Thursday, May 31, 2012

Perry White

So last time I wrote about a Superman supporting player, it was Jimmy Olsen. I wrote about how the heyday of his stories is long over because the way comics stories are constructed now just won't allow it.

Perry White, as far as I can tell, never had a heyday.

He's just this guy. The editor of a major metropolitan newspaper. He's a bit of a cipher. He has been made memorable by performances. Frank Langella lends the character some gravitas in Superman Returns, but it has nothing to do with anything about the character. It's all the actor. That's pretty much how it goes for all the movies and television shows.

There are some lines made memorable by their oddity and by repetition: Great shades of Elvis! Great Caeser's ghost! Don't call me chief!

Strangely, this was the cover for a story about Perry White dealing with the internet.

White occupies a strange place. He's not a father figure. He's not a wizened mentor. He's not Superman's pal. He is, more or less, a character who's often there to advance the plot. In the old days, he gave Clark and Lois and Jimmy assignments. There was a recent issue of Superman (#706) where G. Willow Wilson gave Perry a story about dealing with the ever-encroaching presence of those rapscallion bloggers. It was ok.

Yeah, that's about all I have to say about Perry White.

Wednesday, May 30, 2012


I read somewhere that Hemingway devoted himself to writing perfect sentences. Here's a good one from "The Snows of Kilimanjaro":

It was not so much that he lied as that there was no truth to tell.

Good stuff.

He also wrote, Road to hell paved with unbought stuffed dogs. That's in The Sun also Rises.

Here's stuff not written by Hemingway.

I remember the lies, but the truth escapes me. That's Paul McGarity. Old friend of mine.

Michael Zulli was my favorite Sandman artist.

Any novel begins in a weird, rooty place and ends up at the tip of a leaf. Neil Gaiman. He said that at a thing called Fiddler's Green, which was a convention for Sandman fans. Yeah, I went to that.

Yeah, it's about werewolves. Sort of.

For every man manufactures his own private Hell and peoples it with demons of his own creation, to torment him for his own secret sins, imagined or real. Jack Williamson, in Darker than You Think.

I went with the Italian version of the poster.

How can you trust a man who wears both a belt and suspenders? That's spoken by Henry Fonda, in Sergio Lione's film Once Upon a Time in the West. When I heard it, it struck me as a manufactured situation--the character he's talking about really does wear both thing to hold up his pants, but I figured no real person did so. Since seeing that movie, I've seen several people who wear both suspenders and a belt.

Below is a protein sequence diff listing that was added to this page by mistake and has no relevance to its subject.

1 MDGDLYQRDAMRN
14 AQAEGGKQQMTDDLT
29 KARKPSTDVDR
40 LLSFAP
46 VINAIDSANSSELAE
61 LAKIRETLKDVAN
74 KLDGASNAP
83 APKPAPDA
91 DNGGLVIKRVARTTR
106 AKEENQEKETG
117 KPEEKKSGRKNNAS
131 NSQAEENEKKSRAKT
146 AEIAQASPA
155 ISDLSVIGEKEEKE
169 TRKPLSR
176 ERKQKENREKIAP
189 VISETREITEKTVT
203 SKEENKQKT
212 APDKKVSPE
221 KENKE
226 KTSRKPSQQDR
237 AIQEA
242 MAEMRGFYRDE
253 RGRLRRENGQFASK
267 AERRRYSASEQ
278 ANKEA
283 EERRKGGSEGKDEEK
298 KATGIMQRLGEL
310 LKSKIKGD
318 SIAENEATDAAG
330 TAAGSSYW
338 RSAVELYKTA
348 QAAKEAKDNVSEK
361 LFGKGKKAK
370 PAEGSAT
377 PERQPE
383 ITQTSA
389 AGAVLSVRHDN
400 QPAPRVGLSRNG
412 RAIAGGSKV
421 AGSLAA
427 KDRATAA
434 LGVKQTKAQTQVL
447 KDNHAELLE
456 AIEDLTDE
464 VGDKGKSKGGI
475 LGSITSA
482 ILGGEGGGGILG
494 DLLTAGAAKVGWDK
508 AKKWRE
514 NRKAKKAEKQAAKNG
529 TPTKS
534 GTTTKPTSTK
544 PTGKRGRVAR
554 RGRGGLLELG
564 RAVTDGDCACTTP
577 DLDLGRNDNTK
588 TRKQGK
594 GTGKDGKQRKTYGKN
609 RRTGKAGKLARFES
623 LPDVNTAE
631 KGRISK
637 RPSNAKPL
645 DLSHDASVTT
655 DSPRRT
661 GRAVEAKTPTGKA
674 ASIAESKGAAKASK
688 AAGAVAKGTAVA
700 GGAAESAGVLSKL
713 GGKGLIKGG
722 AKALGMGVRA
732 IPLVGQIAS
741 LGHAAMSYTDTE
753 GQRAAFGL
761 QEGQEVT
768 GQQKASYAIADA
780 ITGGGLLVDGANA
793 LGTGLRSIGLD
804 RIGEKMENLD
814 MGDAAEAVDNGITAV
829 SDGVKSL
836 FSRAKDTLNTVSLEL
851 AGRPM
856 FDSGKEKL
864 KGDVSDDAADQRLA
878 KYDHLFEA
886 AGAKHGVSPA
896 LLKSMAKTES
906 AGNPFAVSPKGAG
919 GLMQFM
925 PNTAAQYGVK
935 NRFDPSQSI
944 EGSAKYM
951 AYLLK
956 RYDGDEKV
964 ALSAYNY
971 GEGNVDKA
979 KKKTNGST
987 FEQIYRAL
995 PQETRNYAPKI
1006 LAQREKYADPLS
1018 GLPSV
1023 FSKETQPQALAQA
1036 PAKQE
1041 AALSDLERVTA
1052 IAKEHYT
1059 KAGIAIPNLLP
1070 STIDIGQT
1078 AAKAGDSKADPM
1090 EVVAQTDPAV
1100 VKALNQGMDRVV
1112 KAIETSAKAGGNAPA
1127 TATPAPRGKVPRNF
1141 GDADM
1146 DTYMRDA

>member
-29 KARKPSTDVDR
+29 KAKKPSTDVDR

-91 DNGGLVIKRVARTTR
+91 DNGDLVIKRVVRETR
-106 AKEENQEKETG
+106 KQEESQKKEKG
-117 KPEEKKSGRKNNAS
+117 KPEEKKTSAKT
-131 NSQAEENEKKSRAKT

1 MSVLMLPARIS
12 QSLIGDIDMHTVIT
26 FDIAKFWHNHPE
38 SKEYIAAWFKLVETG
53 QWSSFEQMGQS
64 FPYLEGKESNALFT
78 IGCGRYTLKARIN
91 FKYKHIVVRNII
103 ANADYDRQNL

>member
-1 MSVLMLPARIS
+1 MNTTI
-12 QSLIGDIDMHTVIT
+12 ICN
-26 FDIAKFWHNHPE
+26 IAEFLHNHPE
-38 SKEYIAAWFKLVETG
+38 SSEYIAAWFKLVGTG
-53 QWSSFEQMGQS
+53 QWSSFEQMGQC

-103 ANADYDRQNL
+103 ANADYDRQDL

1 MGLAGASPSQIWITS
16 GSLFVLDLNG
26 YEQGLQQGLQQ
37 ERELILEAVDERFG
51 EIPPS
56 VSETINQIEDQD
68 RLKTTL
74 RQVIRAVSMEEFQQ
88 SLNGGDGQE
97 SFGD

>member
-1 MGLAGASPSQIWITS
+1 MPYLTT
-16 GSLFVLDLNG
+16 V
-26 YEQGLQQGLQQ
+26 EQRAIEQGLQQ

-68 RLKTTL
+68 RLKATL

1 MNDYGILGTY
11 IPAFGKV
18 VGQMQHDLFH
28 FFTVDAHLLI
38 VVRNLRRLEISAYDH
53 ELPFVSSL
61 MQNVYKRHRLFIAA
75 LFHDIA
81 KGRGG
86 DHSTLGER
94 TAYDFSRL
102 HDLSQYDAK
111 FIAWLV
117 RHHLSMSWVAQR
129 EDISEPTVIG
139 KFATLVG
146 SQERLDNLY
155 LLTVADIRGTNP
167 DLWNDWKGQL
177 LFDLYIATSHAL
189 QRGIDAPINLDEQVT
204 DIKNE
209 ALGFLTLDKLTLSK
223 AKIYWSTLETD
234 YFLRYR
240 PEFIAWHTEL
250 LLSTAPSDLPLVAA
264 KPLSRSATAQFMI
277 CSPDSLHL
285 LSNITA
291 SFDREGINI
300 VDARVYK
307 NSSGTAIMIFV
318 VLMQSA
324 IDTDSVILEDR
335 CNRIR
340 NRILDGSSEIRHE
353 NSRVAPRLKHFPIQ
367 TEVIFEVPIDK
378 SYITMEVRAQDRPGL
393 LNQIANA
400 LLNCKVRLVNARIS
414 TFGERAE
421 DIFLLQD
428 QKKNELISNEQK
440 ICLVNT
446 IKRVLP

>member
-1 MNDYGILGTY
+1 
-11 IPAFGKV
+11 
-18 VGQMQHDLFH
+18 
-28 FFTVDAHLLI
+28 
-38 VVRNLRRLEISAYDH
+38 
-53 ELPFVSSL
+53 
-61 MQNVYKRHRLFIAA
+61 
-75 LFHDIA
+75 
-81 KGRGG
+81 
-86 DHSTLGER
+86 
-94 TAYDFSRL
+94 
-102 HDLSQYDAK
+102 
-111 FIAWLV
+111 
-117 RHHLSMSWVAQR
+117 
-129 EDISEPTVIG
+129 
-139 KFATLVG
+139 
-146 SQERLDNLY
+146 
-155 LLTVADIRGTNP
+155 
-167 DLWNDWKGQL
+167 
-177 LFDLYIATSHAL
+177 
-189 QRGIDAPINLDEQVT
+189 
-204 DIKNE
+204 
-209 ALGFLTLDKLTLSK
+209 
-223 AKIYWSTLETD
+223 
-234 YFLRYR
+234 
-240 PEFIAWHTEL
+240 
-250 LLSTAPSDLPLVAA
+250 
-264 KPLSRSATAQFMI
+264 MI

Maybe my favorite Woody Allen movie.

Don't listen to what your school teachers tell you. Don't pay attention to that. Just see what they look like and that's how you know what life is really going to be like. Woody Allen, in Crimes and Misdemeanors.

There were times when Twain had dark hair .

 Unconsciously we all have a standard by which we measure other men, and if we examine closely we find that this standard is a very simple one and it this:  we admire them, we envy them, for great qualities which we ourselves lack.  Hero worship consists in just that.  Our heroes are men who do things which we recognize with regret and sometimes with a secret shame that we cannot do.  We find not much in ourselves to admire, we are always privately wanting to be like somebody else.  If everybody was satisfied with himself there would be no heroes. Mark Twain, Autobiography

Let's end with this one:

Truth may be stranger than fiction, goes the old saw, but it is never so strange as lies (or for that matter, as true). Proof of which maxim is the fact that I just made it up. John Hodgman, The Areas of My Expertise.

Tuesday, May 29, 2012

Jimmy Olsen

I didn't get much of a chance to write about the supporting cast of characters in my book manuscript, so I figure this is the place to do it. First up, Superman's pal.

I like monsters.
I don't have much to say about the history, development, or portrayals of Jimmy. Or James. Or Jim. I do, however, like the bowties. But I only think they work in the comics. Sometimes things that work in drawings seem strange when worn by people on screen.
Jack Larson as Jimmy from the Adventures of Superman television show.

I do love the old Jimmy Olsen comics. That guy was insane. One time, he found an ancient bottle of soda pop, drank it--to prove it wasn't magical like everyone said--and turned into a werewolf. 

A stylish werewolf.
This is what I enjoy most about old comics. There's this sense that absolutely anything could happen. To me, the Jimmy Olsen character and stories of yore demonstrate this moreso than any other I can think of. He could become anything. He could get out of any situation. And he was pals with Superman. These elements haven't been utilized in years, most likely because of the dual pressures of continuity and for everything that happens to be THE MOST IMPORTANT STORY EVER TOLD IN THE HISTORY OF THE UNIVERSE. The endless possibilities have vanished in a haze of retconning origins, universe-spanning events, and an obsession with the number 52.

Can somebody explain that one to me? Why is it 52? Is it just that there are that many weeks in a year?

Frank Quitely, you never let me down.
Anyway, I'm no expert on Jimmy Olsen. He has demonstrated a distinct lack of presence in the Superman comics for the last few years. And I have desire to address the fiasco that was Jimmy on the show Smallville. So my experience with the character has been limited to a few collections of old stuff I've read, which have been great. The problem is, it seems like the Jimmy Olsen of the many transformations is gone forever; killed in Whatever Happened to the Man of Tomorrow? Jimmy Olsen is a victim of the serious-ization of comics. There's probably a better way to phrase that.